There’s no shortage of leadership information. In fact, there’s enough stuff on “leadership” to keep your head spinning. There are leadership coaches, seminars, webinars, articles, Facebook Lives, Clubhouse groups, and the list goes on.
Heck, I even wrote an award-winning book called, No-Compromise Leadership: A Higher Standard of Leadership Thinking & Behavior.
FACT: To truly understand the depth, thinking, and disciplines of leadership, you have to live and experience it. It’s like learning to ride a bicycle. You can read all the how-to’s, but you won’t fully understand “how to” ride a bicycle until you start pedaling one.
Vision, empowerment, values, finances, people management, decision making, and all the other stuff that goes into leadership is just the tip of the iceberg.
So, to help you on your path to continuous improvement, here are the six gotta-knows about leadership:
1) It’s OK not to be a complete leadership package: If you know anything about DISC behavior styles (Dominance, Influence, Steadiness, and Compliance), you know people have different natural strengths. Some are more dominant and direct, while others are more social, impatient, and outgoing. Some are steady, deliberate, and less assertive, while others are more about attention to detail, facts, and being organized. KEY: Because no one excels at all four behavior styles, leaders need to play to their strengths and surround themselves with others whose styles complement and support them. Simply put, don’t beat yourself up trying to be a complete leadership package. It’s not going to happen, and that’s OK.
2) It’s OK not to have all the answers: As number one states, a leader can’t be all things to all people; a leader doesn’t have to have the answer or solution to every question and problem. Too often, problems persist or get worse because the leader is stuck or makes a bad decision. KEY: Great leaders not only make the best decisions based on their strengths, but they also lean on and seek guidance from those with more expertise and deeper understanding to make the best decisions. Simply put, you don’t have to have all the answers yourself, but, as the leader, you’re still responsible for securing and implementing the best decisions.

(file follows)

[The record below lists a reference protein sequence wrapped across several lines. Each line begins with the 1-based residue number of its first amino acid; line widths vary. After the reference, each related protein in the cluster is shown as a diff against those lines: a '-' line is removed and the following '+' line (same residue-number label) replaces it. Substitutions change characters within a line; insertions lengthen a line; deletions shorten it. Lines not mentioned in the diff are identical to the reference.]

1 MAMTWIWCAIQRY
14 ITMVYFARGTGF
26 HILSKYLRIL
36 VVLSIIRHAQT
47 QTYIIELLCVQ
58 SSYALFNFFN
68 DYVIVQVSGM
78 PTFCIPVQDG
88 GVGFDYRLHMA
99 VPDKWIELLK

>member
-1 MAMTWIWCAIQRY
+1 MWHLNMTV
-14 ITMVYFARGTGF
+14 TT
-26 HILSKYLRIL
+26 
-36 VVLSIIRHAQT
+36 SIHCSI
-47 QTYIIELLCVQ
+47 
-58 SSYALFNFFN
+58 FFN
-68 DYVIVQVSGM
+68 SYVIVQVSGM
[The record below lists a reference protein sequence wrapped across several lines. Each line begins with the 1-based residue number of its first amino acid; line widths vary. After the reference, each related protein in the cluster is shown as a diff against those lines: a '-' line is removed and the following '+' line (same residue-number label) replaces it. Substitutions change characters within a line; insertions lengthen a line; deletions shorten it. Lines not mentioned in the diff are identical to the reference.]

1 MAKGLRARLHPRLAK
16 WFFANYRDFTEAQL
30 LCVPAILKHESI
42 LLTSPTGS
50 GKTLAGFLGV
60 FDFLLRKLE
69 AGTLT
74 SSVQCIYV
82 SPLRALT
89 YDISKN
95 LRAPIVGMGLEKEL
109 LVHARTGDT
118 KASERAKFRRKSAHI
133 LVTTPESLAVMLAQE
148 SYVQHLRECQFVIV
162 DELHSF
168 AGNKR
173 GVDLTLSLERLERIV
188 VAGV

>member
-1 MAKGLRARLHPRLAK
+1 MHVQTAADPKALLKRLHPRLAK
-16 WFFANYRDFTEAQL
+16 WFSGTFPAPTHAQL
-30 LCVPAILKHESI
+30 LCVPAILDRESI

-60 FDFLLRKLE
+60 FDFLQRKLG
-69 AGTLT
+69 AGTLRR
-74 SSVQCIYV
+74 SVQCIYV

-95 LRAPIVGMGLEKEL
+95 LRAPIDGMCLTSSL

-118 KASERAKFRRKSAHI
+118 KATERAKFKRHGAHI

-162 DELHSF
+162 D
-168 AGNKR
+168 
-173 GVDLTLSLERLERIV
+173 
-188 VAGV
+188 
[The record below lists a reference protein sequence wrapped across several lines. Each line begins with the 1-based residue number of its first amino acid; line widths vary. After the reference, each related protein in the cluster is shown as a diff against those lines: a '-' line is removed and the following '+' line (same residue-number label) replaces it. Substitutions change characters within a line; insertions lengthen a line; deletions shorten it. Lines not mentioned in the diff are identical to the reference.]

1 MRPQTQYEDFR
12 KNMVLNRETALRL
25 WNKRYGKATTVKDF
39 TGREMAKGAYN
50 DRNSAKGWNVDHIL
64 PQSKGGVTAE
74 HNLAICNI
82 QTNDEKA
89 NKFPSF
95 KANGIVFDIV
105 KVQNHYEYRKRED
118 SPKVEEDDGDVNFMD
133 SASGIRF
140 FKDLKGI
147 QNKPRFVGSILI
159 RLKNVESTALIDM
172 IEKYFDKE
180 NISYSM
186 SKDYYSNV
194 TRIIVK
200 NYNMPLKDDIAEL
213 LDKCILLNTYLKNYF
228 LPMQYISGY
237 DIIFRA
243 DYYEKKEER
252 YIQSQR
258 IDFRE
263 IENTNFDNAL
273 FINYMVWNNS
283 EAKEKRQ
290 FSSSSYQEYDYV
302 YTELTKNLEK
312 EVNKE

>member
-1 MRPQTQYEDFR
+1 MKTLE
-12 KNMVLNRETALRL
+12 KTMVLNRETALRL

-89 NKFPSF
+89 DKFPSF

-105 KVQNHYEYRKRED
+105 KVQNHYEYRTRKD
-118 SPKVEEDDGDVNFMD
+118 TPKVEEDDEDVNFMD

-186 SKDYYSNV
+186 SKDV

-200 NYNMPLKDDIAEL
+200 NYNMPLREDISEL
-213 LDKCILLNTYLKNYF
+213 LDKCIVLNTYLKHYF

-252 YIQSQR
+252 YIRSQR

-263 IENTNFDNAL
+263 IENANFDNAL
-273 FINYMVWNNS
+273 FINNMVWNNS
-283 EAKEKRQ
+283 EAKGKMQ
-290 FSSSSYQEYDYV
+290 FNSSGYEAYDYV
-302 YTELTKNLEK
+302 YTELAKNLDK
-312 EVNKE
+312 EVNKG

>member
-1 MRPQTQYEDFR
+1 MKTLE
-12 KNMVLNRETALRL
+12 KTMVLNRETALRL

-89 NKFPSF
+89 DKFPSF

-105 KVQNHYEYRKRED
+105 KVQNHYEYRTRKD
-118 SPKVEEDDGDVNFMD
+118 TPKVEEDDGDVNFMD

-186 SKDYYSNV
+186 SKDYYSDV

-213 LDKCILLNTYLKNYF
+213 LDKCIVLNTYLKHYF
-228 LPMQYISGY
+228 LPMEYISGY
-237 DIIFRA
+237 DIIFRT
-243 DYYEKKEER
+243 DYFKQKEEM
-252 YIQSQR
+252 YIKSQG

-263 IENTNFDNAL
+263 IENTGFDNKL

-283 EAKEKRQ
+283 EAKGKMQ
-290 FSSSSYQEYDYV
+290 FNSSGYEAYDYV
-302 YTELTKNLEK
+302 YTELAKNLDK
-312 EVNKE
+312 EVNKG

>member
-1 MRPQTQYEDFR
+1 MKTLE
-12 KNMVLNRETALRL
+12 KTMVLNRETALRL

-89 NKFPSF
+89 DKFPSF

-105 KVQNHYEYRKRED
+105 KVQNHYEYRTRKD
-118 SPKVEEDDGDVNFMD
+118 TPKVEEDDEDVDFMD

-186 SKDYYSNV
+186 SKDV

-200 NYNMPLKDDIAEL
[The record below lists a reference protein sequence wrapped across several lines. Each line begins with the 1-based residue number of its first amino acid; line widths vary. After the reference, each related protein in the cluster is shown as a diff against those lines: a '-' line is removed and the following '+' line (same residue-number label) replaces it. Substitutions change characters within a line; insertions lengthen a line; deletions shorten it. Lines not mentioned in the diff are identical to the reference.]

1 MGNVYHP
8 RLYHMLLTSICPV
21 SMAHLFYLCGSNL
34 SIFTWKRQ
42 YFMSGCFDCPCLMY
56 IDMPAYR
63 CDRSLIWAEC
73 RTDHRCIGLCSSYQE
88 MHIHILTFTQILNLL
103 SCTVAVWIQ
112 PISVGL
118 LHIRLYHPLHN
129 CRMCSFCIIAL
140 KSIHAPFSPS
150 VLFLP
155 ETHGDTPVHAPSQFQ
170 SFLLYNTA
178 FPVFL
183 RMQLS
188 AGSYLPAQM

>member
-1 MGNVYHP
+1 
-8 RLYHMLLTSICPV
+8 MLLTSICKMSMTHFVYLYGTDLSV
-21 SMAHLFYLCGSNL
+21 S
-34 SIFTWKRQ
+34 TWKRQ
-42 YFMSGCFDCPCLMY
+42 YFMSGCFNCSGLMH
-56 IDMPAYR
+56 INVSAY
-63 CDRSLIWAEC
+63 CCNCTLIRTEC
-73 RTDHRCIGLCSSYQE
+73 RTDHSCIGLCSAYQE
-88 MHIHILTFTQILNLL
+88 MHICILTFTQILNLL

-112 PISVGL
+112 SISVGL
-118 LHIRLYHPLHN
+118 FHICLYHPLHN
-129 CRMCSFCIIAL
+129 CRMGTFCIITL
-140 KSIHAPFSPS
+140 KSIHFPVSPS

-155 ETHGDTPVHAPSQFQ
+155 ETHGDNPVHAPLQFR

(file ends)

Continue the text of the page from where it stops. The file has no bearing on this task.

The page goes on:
3) It’s OK to have self-doubt: Being highly overconfident gets too many leaders in trouble. No leader is invincible. And business is seriously unforgiving for miscalculations and risky, or just plain bad, decisions. KEY: A little self-doubt is a good thing. It keeps you real. It maintains your objectivity. It makes you understand the consequences should things not go as planned. More importantly, a little self-doubt is your internal mechanism to keep challenging yourself to get better. Lastly, too much self-doubt will prevent you from achieving your full potential as a leader.
4) It’s not OK to compromise your vision and values: This point may seem like a no-brainer, but it’s not. As an owner and leader, you don’t have a direct boss. You can “kind of/sort of” do whatever you want. But that’s where many owners get into trouble. KEY: Owners/leaders who take liberties and entitlements at the expense of the company destroy their cultures. Owners/leaders serve three distinct entities — the company, its employees, and the customers. Your vision and how you live your values represent the energy and the heartbeat of your company. Your vision is your “why.” Your values represent who you are as a leader and a company.
5) It’s not OK to abdicate full control: There are owners that dream of a simpler time just doing services and having a “manager” run the company. Others envision being absentee owners one day. If there is one absolute, it’s that salons and spas will never run on autopilot. KEY: “Systems set you free.” The more systematized your salon/spa, the more predictable it functions. But building and managing systems take time, work, and relentless coaching. Even when you get your systems dialed in, never give up full control of your company’s finances. Why? Money makes people do stupid things.
6) It’s not OK to accept a situation you don’t like: It can get ugly and stressful when financial, employee challenges, and other problems, get out of hand. Even worse is the feeling of being stuck in a hostage management situation. KEY: All businesses experience ups and downs. The difference in how high the ups are and how low the downs are is how quickly the leader takes action. Damn near every ugly business experience can be traced to some form of leadership inaction. Simply put, it’s your choice how long you stay in a situation you don’t like. More importantly, the situation will only get worse the longer you delay taking decisive action. Taking appropriate action is the work of leadership.
Here’s my challenge to you: The message here is that leadership abilities evolve over time. Every challenge or problem is a learning experience so that you can do better next time.
Being the best leader you can be is not only a worthy pursuit — it is a journey all leaders must take to evolve and grow.
So, it’s OK to be a work in progress — as long as you are committed to making progress as a leader.
This article originally appeared on the Strategies blog.
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